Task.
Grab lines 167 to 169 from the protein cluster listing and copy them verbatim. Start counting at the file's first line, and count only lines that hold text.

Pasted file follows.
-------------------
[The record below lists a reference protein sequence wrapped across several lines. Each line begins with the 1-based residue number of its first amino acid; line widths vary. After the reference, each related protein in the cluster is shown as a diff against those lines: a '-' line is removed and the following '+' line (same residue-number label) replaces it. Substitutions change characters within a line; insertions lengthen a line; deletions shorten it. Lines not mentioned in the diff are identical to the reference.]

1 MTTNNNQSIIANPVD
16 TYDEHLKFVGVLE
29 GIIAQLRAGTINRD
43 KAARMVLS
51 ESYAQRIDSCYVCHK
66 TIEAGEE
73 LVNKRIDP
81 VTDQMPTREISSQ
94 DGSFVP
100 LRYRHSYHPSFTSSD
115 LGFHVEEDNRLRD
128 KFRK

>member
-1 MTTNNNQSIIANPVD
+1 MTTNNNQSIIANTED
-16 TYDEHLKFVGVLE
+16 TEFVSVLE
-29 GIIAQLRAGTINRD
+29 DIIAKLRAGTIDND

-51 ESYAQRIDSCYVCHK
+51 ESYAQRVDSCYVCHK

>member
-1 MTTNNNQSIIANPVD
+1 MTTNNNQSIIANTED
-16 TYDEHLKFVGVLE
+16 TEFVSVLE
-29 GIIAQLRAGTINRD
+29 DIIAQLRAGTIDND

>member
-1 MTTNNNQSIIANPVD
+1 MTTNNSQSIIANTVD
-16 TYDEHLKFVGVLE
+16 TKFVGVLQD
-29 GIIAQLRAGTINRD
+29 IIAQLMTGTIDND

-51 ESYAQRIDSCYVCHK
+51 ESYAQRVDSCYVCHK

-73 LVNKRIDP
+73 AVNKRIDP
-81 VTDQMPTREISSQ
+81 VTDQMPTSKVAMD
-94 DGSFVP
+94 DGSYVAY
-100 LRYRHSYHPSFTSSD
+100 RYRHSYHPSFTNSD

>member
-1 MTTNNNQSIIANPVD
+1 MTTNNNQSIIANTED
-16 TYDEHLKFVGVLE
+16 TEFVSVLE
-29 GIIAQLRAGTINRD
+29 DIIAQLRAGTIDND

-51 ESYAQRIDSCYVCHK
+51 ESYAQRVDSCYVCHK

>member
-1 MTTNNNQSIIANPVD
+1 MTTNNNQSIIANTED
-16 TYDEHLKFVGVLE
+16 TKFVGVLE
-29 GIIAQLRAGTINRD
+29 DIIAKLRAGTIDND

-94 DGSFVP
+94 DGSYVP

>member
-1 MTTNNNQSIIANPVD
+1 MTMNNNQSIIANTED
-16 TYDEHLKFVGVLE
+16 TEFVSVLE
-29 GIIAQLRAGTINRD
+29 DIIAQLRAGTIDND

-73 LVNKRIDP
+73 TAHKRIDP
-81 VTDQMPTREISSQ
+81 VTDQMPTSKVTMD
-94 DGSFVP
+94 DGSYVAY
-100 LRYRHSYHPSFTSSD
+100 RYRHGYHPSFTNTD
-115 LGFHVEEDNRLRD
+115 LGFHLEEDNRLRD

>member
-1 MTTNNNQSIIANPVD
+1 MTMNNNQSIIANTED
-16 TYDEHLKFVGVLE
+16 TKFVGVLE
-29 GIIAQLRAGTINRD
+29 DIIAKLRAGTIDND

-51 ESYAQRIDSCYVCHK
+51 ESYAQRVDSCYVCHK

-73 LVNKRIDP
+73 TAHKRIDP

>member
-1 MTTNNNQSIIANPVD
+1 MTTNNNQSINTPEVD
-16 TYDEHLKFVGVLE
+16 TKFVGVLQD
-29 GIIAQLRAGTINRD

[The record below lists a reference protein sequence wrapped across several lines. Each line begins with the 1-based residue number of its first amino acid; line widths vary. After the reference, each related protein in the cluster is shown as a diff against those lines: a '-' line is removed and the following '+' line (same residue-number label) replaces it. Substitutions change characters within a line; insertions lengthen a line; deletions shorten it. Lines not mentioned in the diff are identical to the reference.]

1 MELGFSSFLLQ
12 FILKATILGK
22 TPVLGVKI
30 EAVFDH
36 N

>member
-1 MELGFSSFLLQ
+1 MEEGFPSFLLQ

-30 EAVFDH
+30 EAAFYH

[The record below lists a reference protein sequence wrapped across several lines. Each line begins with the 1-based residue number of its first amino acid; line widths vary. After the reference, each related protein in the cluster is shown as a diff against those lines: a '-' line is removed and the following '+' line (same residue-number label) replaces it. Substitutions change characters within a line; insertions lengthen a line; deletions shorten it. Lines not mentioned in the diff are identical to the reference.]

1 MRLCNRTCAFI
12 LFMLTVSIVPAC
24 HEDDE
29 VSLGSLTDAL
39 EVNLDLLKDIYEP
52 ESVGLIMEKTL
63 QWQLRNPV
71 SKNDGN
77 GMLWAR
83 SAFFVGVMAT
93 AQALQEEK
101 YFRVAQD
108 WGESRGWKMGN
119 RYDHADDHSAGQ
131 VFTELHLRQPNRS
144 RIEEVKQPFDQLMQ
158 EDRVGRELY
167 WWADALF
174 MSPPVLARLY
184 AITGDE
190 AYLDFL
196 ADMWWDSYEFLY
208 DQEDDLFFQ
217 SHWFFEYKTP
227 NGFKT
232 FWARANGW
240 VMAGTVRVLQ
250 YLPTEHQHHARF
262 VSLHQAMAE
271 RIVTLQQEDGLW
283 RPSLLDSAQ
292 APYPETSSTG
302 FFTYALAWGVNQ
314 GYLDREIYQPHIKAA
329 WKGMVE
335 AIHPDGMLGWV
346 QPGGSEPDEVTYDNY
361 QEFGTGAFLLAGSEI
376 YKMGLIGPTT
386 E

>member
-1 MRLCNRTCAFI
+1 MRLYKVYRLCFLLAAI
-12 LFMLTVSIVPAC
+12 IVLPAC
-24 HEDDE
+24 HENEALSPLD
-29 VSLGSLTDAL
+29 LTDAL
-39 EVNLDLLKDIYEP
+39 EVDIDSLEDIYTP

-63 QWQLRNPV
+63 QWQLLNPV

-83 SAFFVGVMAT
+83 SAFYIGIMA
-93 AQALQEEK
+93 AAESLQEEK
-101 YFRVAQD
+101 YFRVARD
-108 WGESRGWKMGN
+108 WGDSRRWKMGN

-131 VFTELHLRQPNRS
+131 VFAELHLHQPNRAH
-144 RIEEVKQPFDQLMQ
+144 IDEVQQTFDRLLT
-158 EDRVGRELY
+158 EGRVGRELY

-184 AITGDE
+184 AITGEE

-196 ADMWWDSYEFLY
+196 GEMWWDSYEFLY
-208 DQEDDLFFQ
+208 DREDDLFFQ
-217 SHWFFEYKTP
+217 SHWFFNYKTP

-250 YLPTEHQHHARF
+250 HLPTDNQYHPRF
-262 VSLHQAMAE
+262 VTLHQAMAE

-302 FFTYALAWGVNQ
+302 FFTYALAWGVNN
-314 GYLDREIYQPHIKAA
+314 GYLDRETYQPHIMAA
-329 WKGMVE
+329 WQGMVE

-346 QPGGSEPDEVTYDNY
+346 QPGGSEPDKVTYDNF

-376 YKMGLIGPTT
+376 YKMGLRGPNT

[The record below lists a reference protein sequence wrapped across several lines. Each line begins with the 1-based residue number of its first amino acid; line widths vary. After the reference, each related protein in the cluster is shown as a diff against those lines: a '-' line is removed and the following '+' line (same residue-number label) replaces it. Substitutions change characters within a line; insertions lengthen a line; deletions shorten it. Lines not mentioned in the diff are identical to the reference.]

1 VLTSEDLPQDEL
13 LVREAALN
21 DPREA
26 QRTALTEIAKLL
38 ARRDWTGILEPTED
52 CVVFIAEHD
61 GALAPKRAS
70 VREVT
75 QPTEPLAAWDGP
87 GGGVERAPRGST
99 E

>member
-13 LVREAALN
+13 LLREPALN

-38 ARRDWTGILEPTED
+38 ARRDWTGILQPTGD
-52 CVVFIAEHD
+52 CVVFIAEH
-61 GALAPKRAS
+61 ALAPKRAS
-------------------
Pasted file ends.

+93 AAESLQEEK
-101 YFRVAQD
+101 YFRVARD